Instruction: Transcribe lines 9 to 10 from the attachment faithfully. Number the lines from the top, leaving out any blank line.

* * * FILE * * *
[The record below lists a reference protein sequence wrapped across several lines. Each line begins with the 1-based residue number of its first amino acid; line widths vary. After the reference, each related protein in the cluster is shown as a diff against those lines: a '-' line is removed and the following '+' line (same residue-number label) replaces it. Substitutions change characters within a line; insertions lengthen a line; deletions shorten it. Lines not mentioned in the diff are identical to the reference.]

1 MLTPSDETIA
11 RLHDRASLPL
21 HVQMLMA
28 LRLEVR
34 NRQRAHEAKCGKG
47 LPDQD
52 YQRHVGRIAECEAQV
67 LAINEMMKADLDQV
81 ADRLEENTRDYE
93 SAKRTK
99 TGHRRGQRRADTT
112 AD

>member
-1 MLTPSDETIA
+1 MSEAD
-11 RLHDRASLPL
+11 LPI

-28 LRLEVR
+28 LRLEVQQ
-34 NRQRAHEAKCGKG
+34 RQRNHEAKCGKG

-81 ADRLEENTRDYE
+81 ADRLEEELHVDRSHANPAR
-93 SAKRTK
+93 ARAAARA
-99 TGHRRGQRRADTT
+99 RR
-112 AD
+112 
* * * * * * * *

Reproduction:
67 LAINEMMKADLDQV
81 ADRLEENTRDYE